Oct 5/6/7 Meteors and the October Draconids and October Epsilon Piscids
October 7, 2009
From Bob’s notes from 10/6: “Cloudy skies were in the forecast for last night but the sky remained mostly clear all night with clouds ringing the horizons, well away from my camera, which is pointed high in the northern sky. We are entering a time when there are many different showers active, unfortunately most of them are weak and only produce a couple of meteors per night. The full moon does not help the situation by reducing activity 75% with its bright glare. Rates should be near a nadir tonight and I expect we will see more activity as the moon wanes and as we approach the Orionid maximum on October 22nd.”
Bob’s note does a great job of explaining the recent conditions in Tucson as well. Though we’ve had cloud trouble on both nights. The forecast is for more of the same tonight.
Monitoring has begun for 2 additional showers, the October Draconids (DRA) and the October Epsilon Piscids (EPC). The October Draconids are also referred to as the Giacobinids after their parent comet Giacobini-Zinner. Though this shower has put on some of the best meteor displays in history (10,000 per hour in 1933 and 12,000 per hour in 1946), an average year sometimes produces little to no meteor activity. With no enhanced activity predicted for this year, rates should remain very low.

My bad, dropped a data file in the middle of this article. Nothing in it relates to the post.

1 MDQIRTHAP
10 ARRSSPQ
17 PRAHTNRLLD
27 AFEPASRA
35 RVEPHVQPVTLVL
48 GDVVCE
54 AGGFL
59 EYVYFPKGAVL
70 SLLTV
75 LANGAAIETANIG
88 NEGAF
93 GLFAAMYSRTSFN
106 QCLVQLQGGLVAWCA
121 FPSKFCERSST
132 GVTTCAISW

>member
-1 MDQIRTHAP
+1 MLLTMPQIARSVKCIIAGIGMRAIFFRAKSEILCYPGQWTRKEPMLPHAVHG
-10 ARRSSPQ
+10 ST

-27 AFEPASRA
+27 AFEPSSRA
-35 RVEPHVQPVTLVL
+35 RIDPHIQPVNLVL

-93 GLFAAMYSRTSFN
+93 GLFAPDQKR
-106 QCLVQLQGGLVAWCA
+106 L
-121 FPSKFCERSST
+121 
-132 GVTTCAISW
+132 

The second newly active shower is the October Epsilon Piscids. This shower was only identified recently in video meteor data. We don’t know much about it other than it is a short-duration shower with a low velocity relative to Earth (~19 km/s) which suggest a Jupiter family comet as its parent. This shower will, at most, produce a meteor per hour.
Obs Date (UT) TotTime TOT SPO NTA STA ORI OCA DRA EPC TUS 2009-10-07 01h 00m 2 1 1 0 0 0 0 0 SDG 2009-10-07 10h 34m 10 8 - 1 1 0 0 - TUS 2009-10-06 00h 00m Clouds all night SDG 2009-10-06 10h 09m 24 16 - 6 1 0 1 -
TUS – Camera in Tucson operated by Carl Hergenrother
SDG – Camera in San Diego operated by Bob Lunsford
TotTime – Total amount of time each camera looked for meteors
TOT – Total number of meteors detected
SPO – Sporadics (meteors not affiliated with any particular meteor shower)
NTA – Northern Taurids (includes Antihelions)
STA – Southern Taurids (includes Antihelions)
ORI – Orionids
OCA – October Camelopardalids
DRA – October Draconids (Giacobinids)
EPC – September Epsilon Piscids